HARTFORD - Connecticutâ€™s largest school district in Bridgeport is among several in the state to announce an end or scaling back of in-person learning as coronavirus rates keep rising.
Bridgeport Superintendent of Schools Michael Testani said Thursday that all instruction will be switched to remote learning on Nov. 23.
â€śThe consistent increase in positive cases of COVID-19 in our community is cause for great concern at this time, as it affects our ability to safely keep our schools adequately staffed and safe for in-person learning,â€ť he said in a notification to parents.
Bridgeport is seeing some of the largest increases of infections in the state, with a two-week average of 53 new daily cases per 100,000 population. As of Thursday, there were 89 students and 30 staff members at 34 schools who had tested positive, Hearst Connecticut Media reported.
Also Thursday, Waterbury schools announced that four high schools and three middle schools will be moving from a hybrid model of some in-school classes and some remote learning to full remote instruction on Nov. 30. Plans call for students returning to schools on Jan. 19.
Ansonia schools also alerted parents Thursday that all in-school classes will end Friday and the district will switch completely to remote instruction through Jan. 18, citing the townâ€™s high positive virus test rate of 27%.
Earlier this month, Hartford schools said they were reducing the number of in-person learning days per week for kindergarten through ninth grade beginning Nov. 16. On Tuesday, Shelton schools announced that all instruction would be moved online until January.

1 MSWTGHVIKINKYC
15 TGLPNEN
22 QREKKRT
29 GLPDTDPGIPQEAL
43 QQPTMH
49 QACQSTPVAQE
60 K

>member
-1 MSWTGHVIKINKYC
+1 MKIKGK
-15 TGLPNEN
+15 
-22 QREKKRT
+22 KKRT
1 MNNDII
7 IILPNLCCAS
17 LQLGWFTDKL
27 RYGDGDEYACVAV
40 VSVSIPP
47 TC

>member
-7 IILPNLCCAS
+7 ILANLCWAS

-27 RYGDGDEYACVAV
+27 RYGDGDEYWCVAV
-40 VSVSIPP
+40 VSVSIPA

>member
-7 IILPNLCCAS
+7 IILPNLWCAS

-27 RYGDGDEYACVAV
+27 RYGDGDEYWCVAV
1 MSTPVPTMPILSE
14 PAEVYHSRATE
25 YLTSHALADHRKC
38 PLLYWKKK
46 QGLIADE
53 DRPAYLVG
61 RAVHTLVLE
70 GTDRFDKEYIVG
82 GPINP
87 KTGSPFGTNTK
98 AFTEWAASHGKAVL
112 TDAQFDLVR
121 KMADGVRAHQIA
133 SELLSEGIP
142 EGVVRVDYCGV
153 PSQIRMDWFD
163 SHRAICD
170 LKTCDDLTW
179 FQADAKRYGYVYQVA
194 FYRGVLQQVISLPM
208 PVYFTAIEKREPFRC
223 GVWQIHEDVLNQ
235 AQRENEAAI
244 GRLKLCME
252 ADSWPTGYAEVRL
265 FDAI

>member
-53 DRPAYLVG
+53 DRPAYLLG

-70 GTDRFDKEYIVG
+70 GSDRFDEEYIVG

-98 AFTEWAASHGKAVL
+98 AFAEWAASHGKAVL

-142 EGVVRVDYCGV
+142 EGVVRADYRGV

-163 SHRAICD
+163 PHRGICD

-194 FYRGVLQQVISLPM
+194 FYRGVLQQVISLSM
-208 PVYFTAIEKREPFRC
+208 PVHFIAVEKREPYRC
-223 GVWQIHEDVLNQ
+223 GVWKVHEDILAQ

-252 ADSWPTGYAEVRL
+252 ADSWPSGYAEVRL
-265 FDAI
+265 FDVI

Many schools around the state have closed temporarily this school year because of students or staff testing positive for COVID-19. Within the past week, nearly 700 students and more than 300 school staff around Connecticut tested positive, according to the state Department of Public Health.
Despite increasing virus rates, Gov. Ned Lamont on Thursday continued to urge schools districts to keep in-person learning at least for pre-kindergarten through fifth grade. He said data show young children are not a major contributor to rising virus rates, and long-term isolation can harm students socially and emotionally.
â€śI think Connecticut did well having the majority of their schools open as long as we have,â€ť the Democratic governor said at a news briefing Thursday. â€śWeâ€™re going to watch this over the next couple weeks.â€ť
Lamont added it was possible many schools could switch to remote learning after Thanksgiving, given the rising virus rates.
On Thursday, the state reported 10 more coronavirus-related deaths compared with Wednesday, bringing the stateâ€™s total to 4,726. Another 33 people were hospitalized compared with Wednesday, pushing the total to more than 600, the highest number in several months.
Over the past two weeks, the rolling average number of daily new cases in the state has increased by about 730, a 120% increase, according to Johns Hopkins University.
Also Thursday, Lamont announced the state has launched its COVID Alert CT cellphone app, which informs people if they may have been exposed to someone with COVID-19. Information on the app is available at www.ct.gov/covidalertct .
Officials said that once the app is installed, it uses Bluetooth to sense whether a userâ€™s phone has been within 6 feet of someone who has tested positive for the coronavirus for a total of 15 minutes or more in one day. Lamont said the app does not share any personal information.